At the end of the season, he retired. “I went into the pharmaceutical industry. I had a friend I grew up with. He was four or five years older and he played pro ball, too, with the Detroit organization. He played two or three years and then had to go into the service. Ken Rose. He just passed away recently. He had been in the industry for a few years and was a district manager. He phoned me up and said, ‘I read in the paper you’re going to retire. What are you going to?’ I told him I possibly was going to go with Hyatt Hotels, who I had worked with in the offseason for two years. He said, ‘Well, I have an open territory and I thought I would give you a call and see if you’re interested in being a detail man.’ I said, ‘Ken, what the hell’s a detail man?’ He explained what it was – calling on physicians. I was living in San Mateo, on the peninsula, and the territory was San Mateo, Burlingame, Belmont. Five or six miles long and 350 doctors. They knew my name because of my dad as the manager of the Bank of America there. I did that with Upjohn for four years and then I switched over to Squibb Pharmaceutical. I was with them for about six years.”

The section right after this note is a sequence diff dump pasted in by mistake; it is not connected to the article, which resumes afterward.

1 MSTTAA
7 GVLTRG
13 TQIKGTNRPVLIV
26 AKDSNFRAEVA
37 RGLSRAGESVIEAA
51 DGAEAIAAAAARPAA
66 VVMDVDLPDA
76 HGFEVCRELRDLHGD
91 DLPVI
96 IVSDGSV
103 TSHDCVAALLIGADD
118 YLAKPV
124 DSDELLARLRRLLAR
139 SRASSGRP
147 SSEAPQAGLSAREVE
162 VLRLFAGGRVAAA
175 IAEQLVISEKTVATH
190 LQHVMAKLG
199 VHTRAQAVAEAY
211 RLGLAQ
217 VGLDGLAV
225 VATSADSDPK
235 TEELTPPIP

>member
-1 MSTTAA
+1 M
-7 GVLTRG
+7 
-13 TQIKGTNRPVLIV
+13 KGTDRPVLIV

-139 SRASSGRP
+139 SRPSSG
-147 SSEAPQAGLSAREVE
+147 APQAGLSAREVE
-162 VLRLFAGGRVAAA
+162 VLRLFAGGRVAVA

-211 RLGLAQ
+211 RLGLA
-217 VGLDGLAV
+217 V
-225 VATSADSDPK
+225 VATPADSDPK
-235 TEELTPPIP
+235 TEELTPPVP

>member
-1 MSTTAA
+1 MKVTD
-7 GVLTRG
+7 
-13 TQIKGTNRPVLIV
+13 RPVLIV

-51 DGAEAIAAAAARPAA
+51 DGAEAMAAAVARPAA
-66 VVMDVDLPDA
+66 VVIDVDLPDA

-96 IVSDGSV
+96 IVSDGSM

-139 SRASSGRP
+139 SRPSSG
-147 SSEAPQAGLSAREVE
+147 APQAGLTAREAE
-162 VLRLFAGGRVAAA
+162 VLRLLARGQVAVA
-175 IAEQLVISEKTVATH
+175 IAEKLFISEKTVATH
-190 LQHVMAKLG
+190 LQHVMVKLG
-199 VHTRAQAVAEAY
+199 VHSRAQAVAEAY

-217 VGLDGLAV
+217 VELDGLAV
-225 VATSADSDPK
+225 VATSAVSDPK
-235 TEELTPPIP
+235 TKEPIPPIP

Naturally, Gile’s having been known as a former ballplayer helped in sales work. “It would come up three or four times a week. It never hurt me.”15 He then worked for a German company just starting in the United States – Boehringer Ingelheim, and worked with them as vice president for about six years. That was followed by work as national sales manager for Oral B Laboratories, the dental company.
“And then I went into home health care with Olsten Health Care Services. That was becoming a really big thing. I was National Accounts Manager for the Western United States. I had about 21 people who worked for me in my area. We also did a lot of shows – medical shows – to get our name out. I did that until I retired in 1998.”16
Gile mentioned that he hadn’t qualified for a major-league pension, since the service time in his day was five years. When they retroactively lowered it to four years, he was still just a handful of days short – 11 days. But in just the last few years, the administrators have started to dole out some money to people like him who just missed qualifying. He had just received a check from the Commissioner’s office in February.
Don Gile had four children – three boys and one girl, three with his first wife, Nancye, and one with his second, Cheryl. Nancye and Don Gile had divorced in 1967, and Gile married Cheryl Wilson of San Mateo in 1969. Don has five grandchildren and three great-grandchildren.
In 1978, he married Doris M. Hammond at Fresno. They divorced in 2013.